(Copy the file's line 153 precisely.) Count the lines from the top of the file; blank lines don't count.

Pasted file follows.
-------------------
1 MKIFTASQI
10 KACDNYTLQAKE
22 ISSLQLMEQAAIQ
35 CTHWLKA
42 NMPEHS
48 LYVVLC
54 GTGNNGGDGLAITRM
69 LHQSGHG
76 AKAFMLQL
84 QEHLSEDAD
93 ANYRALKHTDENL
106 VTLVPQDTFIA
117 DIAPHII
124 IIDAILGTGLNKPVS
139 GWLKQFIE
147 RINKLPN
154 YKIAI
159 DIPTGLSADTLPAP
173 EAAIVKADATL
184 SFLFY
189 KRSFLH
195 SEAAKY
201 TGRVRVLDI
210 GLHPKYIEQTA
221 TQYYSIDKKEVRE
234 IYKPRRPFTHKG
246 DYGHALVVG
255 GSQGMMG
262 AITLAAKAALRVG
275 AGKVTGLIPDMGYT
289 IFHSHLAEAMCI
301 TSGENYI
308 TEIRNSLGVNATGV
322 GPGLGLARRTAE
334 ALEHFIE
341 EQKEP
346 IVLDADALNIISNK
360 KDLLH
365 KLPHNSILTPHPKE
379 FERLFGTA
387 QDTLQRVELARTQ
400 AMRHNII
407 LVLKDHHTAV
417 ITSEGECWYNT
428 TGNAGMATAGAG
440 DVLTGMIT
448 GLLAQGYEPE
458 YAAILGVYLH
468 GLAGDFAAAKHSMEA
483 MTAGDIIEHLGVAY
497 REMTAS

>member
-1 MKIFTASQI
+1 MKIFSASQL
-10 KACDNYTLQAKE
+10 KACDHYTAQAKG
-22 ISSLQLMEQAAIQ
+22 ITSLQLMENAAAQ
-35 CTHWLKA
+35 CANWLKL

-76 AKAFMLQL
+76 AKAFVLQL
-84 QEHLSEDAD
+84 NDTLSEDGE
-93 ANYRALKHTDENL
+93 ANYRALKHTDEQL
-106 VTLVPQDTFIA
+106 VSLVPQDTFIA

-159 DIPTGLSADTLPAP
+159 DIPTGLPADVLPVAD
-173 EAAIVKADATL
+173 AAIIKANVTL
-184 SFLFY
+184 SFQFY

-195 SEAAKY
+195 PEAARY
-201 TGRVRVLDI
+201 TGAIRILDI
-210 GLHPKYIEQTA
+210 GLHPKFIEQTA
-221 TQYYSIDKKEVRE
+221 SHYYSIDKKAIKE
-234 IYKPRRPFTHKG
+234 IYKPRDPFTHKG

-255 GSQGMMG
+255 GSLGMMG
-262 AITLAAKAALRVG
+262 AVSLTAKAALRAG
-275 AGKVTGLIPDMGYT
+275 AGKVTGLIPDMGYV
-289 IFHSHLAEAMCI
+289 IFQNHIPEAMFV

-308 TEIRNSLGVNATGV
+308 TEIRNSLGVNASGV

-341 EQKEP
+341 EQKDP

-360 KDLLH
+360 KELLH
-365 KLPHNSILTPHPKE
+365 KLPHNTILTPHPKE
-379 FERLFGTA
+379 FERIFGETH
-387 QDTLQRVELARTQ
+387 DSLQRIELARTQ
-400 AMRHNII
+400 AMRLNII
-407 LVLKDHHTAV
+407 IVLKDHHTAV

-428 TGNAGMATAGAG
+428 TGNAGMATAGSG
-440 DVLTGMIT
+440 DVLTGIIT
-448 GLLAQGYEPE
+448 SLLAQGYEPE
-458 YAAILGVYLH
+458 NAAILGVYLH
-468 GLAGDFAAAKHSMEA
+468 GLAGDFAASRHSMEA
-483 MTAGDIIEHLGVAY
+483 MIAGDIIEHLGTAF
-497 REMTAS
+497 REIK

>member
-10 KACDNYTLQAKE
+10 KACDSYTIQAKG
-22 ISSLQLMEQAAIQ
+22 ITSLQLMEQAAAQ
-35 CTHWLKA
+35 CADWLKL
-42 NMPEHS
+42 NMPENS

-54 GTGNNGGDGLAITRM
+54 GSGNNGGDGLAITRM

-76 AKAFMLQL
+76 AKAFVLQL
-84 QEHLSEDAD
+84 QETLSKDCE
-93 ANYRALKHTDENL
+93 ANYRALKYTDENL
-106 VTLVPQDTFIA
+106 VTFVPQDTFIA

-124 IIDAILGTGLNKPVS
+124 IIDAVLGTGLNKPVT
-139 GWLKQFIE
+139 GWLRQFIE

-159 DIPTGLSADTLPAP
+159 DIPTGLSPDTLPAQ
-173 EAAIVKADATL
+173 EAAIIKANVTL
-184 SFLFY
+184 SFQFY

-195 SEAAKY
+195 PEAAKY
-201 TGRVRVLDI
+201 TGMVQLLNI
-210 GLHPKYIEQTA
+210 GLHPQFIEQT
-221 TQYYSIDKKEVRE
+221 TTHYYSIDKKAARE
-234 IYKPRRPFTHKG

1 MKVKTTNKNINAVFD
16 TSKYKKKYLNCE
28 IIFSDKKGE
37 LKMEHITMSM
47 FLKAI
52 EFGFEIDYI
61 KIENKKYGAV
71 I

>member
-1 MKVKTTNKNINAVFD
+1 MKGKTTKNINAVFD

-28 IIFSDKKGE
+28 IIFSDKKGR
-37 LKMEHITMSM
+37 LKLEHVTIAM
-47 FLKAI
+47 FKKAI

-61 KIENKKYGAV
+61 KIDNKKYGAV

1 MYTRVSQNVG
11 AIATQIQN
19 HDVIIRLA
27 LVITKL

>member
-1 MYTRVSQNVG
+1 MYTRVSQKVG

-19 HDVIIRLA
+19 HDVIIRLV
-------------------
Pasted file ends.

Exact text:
+195 PEAAKY